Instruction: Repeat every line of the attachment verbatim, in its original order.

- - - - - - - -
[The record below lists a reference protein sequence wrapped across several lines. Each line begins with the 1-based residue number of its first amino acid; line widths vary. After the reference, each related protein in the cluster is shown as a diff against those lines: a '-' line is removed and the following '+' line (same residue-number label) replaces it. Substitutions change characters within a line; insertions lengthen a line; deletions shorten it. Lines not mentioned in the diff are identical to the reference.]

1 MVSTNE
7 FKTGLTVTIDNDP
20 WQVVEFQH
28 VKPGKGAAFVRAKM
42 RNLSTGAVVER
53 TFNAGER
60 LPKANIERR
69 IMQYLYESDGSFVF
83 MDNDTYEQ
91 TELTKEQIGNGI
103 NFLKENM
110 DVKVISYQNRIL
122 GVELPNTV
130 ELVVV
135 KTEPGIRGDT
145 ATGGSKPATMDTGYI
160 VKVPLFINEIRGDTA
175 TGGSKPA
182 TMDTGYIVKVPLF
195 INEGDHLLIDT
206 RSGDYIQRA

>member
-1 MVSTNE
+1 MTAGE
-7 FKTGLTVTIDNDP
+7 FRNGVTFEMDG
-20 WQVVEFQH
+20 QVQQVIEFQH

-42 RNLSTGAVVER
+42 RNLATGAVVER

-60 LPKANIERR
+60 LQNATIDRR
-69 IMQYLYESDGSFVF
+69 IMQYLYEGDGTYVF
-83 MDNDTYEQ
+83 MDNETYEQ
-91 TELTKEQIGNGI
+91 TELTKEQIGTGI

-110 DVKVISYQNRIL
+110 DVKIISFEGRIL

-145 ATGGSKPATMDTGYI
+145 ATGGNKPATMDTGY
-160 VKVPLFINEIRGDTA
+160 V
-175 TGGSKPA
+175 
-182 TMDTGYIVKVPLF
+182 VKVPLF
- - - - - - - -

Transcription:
[The record below lists a reference protein sequence wrapped across several lines. Each line begins with the 1-based residue number of its first amino acid; line widths vary. After the reference, each related protein in the cluster is shown as a diff against those lines: a '-' line is removed and the following '+' line (same residue-number label) replaces it. Substitutions change characters within a line; insertions lengthen a line; deletions shorten it. Lines not mentioned in the diff are identical to the reference.]

1 MVSTNE
7 FKTGLTVTIDNDP
20 WQVVEFQH
28 VKPGKGAAFVRAKM
42 RNLSTGAVVER
53 TFNAGER
60 LPKANIERR
69 IMQYLYESDGSFVF
83 MDNDTYEQ
91 TELTKEQIGNGI
103 NFLKENM
110 DVKVISYQNRIL
122 GVELPNTV
130 ELVVV
135 KTEPGIRGDT
145 ATGGSKPATMDTGYI
160 VKVPLFINEIRGDTA
175 TGGSKPA
182 TMDTGYIVKVPLF
195 INEGDHLLIDT
206 RSGDYIQRA

>member
-1 MVSTNE
+1 MTAGE
-7 FKTGLTVTIDNDP
+7 FRNGVTFEMDG
-20 WQVVEFQH
+20 QVQQVIEFQH

-42 RNLSTGAVVER
+42 RNLATGAVVER

-60 LPKANIERR
+60 LQNATIDRR
-69 IMQYLYESDGSFVF
+69 IMQYLYEGDGTYVF
-83 MDNDTYEQ
+83 MDNETYEQ
-91 TELTKEQIGNGI
+91 TELTKEQIGTGI

-110 DVKVISYQNRIL
+110 DVKIISFEGRIL

-145 ATGGSKPATMDTGYI
+145 ATGGNKPATMDTGY
-160 VKVPLFINEIRGDTA
+160 V
-175 TGGSKPA
+175 
-182 TMDTGYIVKVPLF
+182 VKVPLF